Bury North MP James Frith is championing reading and local libraries on World Book Day 2019.
World Book Day is an annual occasion to celebrate reading. It is marked by over 100 different countries and celebrates authors, illustrators, and books.
Ahead of World Book Day 2019, taking place on 7th March, new data commissioned from the House of Commons Library reveals that cuts to local government have had a serious impact on local libraries. 521 libraries have closed in England since 2010 and the number of books issued by public libraries in the North West decreased by 45% between 2010 and 2018.
Libraries are at the hearts of our communities and they are engines of opportunity. However, almost a decade of Tory austerity has taken its toll on our public library services, causing branch closures, staff cuts, and reduced opening hours.
Cuts to school budgets have also forced school to reduce library provision. Over 80% of Bury schools who responded to James’s school survey said they’ve been forced to cut spending on books.
Cuts to library services damage the learning opportunities of children and young people, and impact on older people looking for company and comfort.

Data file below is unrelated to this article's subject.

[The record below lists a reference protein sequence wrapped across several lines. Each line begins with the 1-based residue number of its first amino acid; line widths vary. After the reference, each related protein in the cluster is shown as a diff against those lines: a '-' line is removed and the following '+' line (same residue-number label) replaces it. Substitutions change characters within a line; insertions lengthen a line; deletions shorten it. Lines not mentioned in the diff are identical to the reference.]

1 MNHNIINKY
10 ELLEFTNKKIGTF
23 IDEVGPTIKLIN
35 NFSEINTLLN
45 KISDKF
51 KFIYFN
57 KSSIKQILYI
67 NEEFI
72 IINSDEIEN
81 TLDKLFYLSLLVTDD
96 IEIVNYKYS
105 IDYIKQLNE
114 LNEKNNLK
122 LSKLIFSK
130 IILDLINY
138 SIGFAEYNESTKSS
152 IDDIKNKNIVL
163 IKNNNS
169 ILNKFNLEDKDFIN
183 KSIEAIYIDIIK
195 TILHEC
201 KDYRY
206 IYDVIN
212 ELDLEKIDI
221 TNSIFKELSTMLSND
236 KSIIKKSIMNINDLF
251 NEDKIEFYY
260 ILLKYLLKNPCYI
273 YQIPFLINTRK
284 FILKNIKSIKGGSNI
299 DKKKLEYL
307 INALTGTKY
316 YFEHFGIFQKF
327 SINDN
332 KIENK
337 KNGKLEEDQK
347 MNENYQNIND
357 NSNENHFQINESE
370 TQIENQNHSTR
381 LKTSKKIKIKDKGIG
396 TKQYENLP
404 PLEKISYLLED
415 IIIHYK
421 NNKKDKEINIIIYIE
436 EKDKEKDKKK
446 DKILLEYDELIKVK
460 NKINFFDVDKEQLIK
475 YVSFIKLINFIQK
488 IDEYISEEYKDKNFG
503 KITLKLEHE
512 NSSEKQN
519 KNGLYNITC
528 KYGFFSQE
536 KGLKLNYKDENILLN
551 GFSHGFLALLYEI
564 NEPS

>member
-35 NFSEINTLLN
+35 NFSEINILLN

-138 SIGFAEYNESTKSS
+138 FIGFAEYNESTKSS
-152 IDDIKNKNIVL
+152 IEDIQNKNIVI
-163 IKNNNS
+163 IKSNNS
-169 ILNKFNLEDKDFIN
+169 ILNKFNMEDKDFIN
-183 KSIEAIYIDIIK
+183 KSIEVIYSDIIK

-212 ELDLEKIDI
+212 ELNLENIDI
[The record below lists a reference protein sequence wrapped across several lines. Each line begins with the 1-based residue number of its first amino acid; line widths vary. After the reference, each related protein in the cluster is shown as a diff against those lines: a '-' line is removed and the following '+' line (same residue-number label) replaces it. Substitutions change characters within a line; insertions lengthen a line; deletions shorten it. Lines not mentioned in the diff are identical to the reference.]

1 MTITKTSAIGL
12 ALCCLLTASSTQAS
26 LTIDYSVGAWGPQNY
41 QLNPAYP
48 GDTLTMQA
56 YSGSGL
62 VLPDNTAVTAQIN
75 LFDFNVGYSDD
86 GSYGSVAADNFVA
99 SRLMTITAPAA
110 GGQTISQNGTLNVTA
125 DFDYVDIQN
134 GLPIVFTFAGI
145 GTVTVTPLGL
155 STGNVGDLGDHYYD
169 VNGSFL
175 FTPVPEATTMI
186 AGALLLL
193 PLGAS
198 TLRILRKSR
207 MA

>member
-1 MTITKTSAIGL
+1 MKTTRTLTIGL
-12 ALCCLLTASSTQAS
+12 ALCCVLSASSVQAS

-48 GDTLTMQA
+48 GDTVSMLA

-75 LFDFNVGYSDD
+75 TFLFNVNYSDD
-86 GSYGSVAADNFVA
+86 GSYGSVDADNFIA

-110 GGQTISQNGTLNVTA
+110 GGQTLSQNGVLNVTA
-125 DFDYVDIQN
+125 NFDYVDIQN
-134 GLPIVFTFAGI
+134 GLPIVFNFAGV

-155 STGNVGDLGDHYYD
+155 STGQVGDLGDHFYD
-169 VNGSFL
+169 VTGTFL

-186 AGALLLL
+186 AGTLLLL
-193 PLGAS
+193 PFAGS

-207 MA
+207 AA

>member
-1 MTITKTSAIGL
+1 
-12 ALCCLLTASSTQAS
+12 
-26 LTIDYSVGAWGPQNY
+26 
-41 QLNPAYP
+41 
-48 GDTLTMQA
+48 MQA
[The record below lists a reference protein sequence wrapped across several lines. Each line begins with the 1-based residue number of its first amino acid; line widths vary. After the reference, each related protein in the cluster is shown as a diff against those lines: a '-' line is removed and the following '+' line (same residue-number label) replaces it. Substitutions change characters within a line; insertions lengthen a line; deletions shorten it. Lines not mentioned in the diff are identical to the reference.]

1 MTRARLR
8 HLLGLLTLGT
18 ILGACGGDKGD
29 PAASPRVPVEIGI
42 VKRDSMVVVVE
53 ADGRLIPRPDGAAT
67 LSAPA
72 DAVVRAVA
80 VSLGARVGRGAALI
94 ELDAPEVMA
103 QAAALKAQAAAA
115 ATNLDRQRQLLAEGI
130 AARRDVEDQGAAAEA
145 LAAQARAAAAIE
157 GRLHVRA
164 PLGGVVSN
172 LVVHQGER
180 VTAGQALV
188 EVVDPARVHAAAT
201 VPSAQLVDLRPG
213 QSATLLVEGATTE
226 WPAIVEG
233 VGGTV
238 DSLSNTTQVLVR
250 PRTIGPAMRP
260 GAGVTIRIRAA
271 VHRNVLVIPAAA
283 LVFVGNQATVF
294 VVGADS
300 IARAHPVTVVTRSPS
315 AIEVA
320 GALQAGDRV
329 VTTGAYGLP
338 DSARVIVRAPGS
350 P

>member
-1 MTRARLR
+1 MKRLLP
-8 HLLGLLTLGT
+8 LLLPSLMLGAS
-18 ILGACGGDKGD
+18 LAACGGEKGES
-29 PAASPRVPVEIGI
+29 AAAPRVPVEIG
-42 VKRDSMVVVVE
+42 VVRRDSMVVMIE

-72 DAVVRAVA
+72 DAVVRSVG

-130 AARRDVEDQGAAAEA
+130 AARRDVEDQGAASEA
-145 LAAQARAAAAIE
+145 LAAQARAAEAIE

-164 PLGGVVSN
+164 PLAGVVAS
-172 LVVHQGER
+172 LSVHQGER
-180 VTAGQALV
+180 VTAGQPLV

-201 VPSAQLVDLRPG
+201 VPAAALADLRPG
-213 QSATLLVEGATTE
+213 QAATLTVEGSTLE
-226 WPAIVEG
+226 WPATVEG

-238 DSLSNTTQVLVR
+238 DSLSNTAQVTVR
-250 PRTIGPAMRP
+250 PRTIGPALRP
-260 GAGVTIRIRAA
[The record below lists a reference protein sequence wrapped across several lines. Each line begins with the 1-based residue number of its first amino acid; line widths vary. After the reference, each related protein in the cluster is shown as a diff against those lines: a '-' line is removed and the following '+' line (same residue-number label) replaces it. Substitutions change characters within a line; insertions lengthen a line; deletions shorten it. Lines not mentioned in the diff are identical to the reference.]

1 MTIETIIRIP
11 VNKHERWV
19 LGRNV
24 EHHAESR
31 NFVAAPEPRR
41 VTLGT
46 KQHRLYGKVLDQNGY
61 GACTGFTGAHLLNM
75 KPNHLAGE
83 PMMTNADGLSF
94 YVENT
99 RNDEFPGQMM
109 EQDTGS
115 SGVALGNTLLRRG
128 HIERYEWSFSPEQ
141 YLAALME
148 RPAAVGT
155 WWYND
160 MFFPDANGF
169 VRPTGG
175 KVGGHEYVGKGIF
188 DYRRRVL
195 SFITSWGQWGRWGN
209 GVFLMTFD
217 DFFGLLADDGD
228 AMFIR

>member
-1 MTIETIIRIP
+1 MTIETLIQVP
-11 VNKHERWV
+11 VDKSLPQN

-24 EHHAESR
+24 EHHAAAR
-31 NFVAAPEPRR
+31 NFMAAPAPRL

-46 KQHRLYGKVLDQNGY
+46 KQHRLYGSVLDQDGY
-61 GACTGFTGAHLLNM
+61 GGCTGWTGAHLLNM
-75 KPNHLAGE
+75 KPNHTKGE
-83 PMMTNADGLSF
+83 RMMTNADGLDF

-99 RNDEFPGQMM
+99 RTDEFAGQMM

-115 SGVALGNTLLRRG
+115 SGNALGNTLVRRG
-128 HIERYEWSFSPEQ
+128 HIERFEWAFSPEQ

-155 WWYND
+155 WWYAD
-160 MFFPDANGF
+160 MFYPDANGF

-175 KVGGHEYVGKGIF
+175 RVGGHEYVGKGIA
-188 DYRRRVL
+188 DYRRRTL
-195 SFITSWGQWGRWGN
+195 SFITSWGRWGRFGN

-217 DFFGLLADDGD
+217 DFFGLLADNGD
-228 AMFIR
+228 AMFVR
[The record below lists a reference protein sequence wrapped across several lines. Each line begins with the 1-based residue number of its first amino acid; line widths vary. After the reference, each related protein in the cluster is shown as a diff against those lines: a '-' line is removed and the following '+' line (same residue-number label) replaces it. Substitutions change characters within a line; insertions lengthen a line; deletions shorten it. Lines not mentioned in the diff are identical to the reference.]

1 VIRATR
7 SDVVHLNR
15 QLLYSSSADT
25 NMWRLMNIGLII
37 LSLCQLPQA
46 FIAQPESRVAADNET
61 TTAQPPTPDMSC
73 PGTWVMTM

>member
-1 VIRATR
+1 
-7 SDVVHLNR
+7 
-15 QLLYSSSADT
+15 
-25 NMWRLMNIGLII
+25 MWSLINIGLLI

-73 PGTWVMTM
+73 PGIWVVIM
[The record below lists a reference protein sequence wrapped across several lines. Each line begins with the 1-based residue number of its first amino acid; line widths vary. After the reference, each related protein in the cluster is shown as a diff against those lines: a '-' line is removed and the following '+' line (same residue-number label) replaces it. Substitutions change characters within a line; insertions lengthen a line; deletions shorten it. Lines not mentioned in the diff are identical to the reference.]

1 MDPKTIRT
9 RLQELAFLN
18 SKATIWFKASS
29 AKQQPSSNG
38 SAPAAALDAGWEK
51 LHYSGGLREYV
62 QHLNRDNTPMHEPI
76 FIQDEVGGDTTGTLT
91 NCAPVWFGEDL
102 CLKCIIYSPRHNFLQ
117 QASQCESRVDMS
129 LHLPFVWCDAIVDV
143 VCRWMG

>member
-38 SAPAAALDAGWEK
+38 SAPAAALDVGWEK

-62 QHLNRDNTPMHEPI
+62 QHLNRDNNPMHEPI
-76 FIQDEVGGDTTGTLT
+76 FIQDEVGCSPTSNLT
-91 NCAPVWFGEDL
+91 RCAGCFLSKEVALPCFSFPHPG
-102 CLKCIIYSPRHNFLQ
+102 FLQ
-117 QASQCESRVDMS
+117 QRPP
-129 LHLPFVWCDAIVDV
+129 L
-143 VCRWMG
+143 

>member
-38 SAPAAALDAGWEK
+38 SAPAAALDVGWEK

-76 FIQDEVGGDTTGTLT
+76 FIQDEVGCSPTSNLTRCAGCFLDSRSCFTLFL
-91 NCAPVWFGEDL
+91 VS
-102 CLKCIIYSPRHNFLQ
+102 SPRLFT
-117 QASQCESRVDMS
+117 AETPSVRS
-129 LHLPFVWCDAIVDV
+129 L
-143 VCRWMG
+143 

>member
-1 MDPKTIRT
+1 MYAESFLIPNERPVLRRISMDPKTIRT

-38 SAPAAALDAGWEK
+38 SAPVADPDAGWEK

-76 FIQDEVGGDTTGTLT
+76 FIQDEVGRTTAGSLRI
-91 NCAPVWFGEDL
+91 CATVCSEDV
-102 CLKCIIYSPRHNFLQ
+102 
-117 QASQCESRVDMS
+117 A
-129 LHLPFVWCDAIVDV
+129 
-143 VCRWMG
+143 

“World Book Day is a great opportunity to celebrate the joy of reading. Books open up whole new worlds for children and adults alike.
“That’s why it is such a scandal that millions fewer books are being issued from our public libraries and schools are being forced to reduce library provision. Council and school budgets have been cut to the bone by Tory austerity and our library services are paying the price.
“Libraries are at the heart of our local communities. I urge local people to take the time this World Book Day to visit our brilliant public libraries in Bury and Ramsbottom and the excellent library and community centre run by volunteers in Tottington.
“I also urge the Government to rethink and end the senseless cuts to council and school budgets which are denying the joy of reading to a whole new generation.”